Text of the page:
Marketing Lessons From Suicide Squad's Box Office Haul

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“We may be only a little more than halfway through 2016, but I’m prepared to call it: ‘Suicide Squad’ is the worst movie of the year,” wrote Washington Post film critic Ann Hornaday last week. Three days later the film grossed about $135 million at the box office, a record for an August release. And the Post was in the majority.

So what gives?

Marketers. New York Times reporter Brooks Barnes outlined five strategies used by Warner to promote the film. Let’s look at those through SIPA-tinted glasses.

1. Print can matter. “Warner showed that one of the oldest items in the movie marketing toolbox—the poster—can still be extremely effective, as long as the images swiftly communicate novelty,” Barnes wrote. The posters depict skulls. “It oozes personality…,” wrote James Whitbrook on the site io9. “The posters won’t decide the ultimate fates or quality of these movies. But… they really show that having a sense of fun and personality can go a long way in how you view a movie.”

SIPA takeaway: No, skulls aren’t the answer unless your vertical is medical examining. But instilling “a sense of fun and personality”—profiles, gamification?—can pay off. And the idea of a poster—something people will keep and put on a wall—is a good one. I’ve pointed before to the attractive RigData calendar, one of their most in-demand items every year.

2. Diversity in casting. “Warner’s president of creative development and production has pushed to make the studio’s casts more diverse,” wrote Brooks. “…Black, Hispanic and Asian consumers go to more movies per capita than whites, according to [MPAA] research. And when people see themselves represented onscreen, they are more likely to pay attention.” (That goes for any screen.)

SIPA takeaway: Pursue diverse “casting” in your exploits. Maybe that means reaching out for a new webinar speaker or conference keynote. Or maybe it’s encouraging your content folks to dig a little deeper into your niche for some new stories. It’s all about revenue, and selling subscriptions, events, webinars or sponsorships will benefit from a larger, more diverse audience.

3. Flood the market. Warner first released footage in July 2015, just after filming began. Ten posters debuted in January 2016, along with a trailer with Queen’s “Bohemian Rhapsody” playing. (It generated 180 million views.) TV ads started running in early June, and they produced 11 character ads/videos and another 11 special designs for last month’s Comic-Con. They also used Snapchat a great deal.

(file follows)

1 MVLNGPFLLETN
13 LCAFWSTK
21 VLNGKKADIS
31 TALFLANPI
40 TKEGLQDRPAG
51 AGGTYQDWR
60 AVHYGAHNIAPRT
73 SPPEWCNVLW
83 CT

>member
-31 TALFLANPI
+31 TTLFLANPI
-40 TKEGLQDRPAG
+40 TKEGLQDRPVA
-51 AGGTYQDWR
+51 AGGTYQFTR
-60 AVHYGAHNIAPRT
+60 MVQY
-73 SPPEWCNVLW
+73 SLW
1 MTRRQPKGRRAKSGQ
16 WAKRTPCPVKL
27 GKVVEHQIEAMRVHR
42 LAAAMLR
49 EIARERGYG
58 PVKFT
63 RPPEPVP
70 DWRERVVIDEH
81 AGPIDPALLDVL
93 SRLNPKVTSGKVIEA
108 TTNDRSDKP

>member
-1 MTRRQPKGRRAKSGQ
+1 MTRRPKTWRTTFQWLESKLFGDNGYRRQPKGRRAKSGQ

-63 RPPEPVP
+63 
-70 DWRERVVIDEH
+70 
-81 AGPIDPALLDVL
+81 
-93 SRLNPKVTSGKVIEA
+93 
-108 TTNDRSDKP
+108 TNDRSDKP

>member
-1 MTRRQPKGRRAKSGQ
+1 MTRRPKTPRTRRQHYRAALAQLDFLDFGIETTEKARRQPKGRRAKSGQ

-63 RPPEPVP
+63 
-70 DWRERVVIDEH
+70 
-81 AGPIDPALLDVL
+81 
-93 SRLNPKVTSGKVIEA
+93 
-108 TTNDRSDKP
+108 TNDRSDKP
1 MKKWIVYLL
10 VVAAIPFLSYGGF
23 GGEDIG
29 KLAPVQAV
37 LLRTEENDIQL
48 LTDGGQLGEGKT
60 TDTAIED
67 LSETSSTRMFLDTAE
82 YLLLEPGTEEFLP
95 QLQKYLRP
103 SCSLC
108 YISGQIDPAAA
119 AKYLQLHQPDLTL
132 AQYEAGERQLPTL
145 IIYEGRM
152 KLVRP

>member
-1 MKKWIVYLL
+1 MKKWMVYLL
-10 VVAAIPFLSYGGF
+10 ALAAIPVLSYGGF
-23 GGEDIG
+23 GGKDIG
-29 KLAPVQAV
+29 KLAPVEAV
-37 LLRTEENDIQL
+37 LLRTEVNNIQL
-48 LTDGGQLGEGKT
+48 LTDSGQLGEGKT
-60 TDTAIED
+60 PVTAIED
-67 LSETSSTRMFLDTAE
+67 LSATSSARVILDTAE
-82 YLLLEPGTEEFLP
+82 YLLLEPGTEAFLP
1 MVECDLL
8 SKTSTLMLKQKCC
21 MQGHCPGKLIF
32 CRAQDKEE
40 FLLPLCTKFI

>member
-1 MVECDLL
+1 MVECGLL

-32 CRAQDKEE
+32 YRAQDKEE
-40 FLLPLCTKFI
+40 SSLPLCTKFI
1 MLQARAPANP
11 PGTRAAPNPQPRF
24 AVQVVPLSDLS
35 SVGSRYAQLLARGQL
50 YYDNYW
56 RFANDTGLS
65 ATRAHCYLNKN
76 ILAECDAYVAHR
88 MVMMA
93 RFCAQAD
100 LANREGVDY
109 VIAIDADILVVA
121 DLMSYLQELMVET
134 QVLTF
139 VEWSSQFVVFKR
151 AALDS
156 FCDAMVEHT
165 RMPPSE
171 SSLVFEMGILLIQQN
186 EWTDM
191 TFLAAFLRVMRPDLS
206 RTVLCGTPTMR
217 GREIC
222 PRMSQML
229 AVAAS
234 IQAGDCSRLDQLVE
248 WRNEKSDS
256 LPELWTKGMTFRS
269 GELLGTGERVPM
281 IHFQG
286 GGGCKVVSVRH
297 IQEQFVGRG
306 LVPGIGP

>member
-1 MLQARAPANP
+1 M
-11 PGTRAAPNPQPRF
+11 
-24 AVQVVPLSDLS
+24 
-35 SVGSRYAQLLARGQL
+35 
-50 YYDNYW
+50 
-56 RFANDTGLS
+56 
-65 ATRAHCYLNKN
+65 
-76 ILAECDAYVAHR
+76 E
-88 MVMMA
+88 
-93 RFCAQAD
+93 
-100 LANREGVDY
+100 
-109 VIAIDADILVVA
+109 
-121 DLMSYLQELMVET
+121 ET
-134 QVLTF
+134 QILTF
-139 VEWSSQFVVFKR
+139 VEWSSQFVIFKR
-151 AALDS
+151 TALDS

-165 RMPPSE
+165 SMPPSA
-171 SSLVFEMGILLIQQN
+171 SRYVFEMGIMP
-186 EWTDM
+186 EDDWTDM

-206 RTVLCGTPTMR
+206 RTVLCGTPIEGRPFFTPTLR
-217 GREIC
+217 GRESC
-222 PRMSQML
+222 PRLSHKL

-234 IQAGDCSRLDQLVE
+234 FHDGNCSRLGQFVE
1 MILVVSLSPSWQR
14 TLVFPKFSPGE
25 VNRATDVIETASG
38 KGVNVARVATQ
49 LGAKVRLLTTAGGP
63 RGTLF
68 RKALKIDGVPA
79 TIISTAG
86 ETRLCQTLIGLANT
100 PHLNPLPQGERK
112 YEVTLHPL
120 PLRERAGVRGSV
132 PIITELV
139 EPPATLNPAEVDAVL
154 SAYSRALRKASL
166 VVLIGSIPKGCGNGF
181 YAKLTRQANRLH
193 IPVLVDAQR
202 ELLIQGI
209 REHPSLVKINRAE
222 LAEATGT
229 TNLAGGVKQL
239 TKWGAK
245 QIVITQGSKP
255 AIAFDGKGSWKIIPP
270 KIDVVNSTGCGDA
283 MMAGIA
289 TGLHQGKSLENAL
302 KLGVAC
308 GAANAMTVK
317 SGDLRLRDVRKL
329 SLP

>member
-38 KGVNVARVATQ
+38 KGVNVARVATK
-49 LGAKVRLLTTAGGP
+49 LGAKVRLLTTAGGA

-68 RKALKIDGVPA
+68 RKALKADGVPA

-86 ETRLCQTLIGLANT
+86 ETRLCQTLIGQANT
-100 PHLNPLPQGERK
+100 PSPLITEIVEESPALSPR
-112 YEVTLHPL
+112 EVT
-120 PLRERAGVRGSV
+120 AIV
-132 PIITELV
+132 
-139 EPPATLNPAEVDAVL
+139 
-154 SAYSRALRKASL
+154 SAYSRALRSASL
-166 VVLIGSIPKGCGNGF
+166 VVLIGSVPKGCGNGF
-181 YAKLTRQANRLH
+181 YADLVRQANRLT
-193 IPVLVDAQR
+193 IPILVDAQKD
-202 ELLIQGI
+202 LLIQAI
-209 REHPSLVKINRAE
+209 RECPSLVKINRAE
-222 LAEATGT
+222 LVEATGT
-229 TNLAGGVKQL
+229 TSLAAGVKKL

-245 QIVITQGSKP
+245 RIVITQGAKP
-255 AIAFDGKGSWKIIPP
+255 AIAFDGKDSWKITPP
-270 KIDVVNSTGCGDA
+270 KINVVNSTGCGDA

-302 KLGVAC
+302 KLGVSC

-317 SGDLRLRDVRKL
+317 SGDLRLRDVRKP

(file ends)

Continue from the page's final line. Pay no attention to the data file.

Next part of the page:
SIPA takeaway: 1) Releasing a sneak peek of something could build momentum—a short video interview with an upcoming speaker; an exciting montage of an upcoming event. A year before seems like a lot but keeping event communities active requires year-round outreach. So don’t let a good audience dissipate. 2) What’s your Comic-Con? Is there an industry event that you can be a bigger part of?

4. Tattooed ads. Warner set up a tattoo parlor at the South by Southwest festival where you could get tattoos themed to the film—like permanent ones. Then the cast and crew got matching tattoos and started putting them on others. Social media loved all of this, and publicity followed.

SIPA takeaway: Not sure getting Health Care Today inked on your biceps is going to generate the same buzz as Suicide Squad’s Harley Quinn. The bigger idea is to think visually and socially. Maybe it’s a photo of the month. I’ve pointed before to Cablefax Diversions, where they spotlight interesting trips or hobbies of employees. A sports host this morning put a timed poll on his Twitter feed.

5. Harley fever. Their Harley, played by Margot Robbie, quickly looked like the breakout character, so Warner revved up the toys, video games, costumes—Halloween’s coming—books, etc. With other films to her credit, Robbie also became a frequent visitor on talk shows.

SIPA takeaway: Find your Harley. What’s catching on in your circles? Is it a particular webinar or speaker? Can that speaker talk you up in other places? Is it a new community you’ve developed? Maybe it’s a weekly quiz. Niche the niche, someone said at SIPA 2016. Ride what's popular.

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Ronn Levine began his career as a reporter for The Washington Post and has won numerous writing and publications awards since. Most recently, he spent 12 years at the Newspaper Association of America covering a variety of topics before joining SIPA in 2009 and SIIA in 2013 as editorial director…